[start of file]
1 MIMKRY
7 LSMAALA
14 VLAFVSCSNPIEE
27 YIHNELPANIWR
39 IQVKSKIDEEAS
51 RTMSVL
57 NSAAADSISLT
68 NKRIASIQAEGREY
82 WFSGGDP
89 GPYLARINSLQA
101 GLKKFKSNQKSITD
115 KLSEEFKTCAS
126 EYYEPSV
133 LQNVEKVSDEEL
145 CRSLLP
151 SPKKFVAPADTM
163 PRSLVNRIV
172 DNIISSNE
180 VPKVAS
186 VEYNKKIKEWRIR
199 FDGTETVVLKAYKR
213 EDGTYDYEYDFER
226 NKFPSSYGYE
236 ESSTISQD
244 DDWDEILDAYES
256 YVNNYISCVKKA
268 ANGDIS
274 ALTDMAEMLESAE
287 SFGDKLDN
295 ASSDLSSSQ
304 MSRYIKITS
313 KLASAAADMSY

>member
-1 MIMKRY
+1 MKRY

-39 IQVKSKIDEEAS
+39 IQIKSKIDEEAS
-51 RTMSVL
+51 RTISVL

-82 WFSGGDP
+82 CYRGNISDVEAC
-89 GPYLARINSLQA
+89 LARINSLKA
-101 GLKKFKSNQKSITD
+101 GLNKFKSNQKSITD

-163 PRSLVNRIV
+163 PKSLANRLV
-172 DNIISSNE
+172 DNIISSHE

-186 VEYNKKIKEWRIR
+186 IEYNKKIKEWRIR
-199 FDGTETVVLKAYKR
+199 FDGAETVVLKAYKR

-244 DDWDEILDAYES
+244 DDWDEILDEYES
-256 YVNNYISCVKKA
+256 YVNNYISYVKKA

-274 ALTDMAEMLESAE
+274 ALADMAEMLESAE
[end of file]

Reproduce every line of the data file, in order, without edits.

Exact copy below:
1 MIMKRY
7 LSMAALA
14 VLAFVSCSNPIEE
27 YIHNELPANIWR
39 IQVKSKIDEEAS
51 RTMSVL
57 NSAAADSISLT
68 NKRIASIQAEGREY
82 WFSGGDP
89 GPYLARINSLQA
101 GLKKFKSNQKSITD
115 KLSEEFKTCAS
126 EYYEPSV
133 LQNVEKVSDEEL
145 CRSLLP
151 SPKKFVAPADTM
163 PRSLVNRIV
172 DNIISSNE
180 VPKVAS
186 VEYNKKIKEWRIR
199 FDGTETVVLKAYKR
213 EDGTYDYEYDFER
226 NKFPSSYGYE
236 ESSTISQD
244 DDWDEILDAYES
256 YVNNYISCVKKA
268 ANGDIS
274 ALTDMAEMLESAE
287 SFGDKLDN
295 ASSDLSSSQ
304 MSRYIKITS
313 KLASAAADMSY

>member
-1 MIMKRY
+1 MKRY

-39 IQVKSKIDEEAS
+39 IQIKSKIDEEAS
-51 RTMSVL
+51 RTISVL

-82 WFSGGDP
+82 CYRGNISDVEAC
-89 GPYLARINSLQA
+89 LARINSLKA
-101 GLKKFKSNQKSITD
+101 GLNKFKSNQKSITD

-163 PRSLVNRIV
+163 PKSLANRLV
-172 DNIISSNE
+172 DNIISSHE

-186 VEYNKKIKEWRIR
+186 IEYNKKIKEWRIR
-199 FDGTETVVLKAYKR
+199 FDGAETVVLKAYKR

-244 DDWDEILDAYES
+244 DDWDEILDEYES
-256 YVNNYISCVKKA
+256 YVNNYISYVKKA

-274 ALTDMAEMLESAE
+274 ALADMAEMLESAE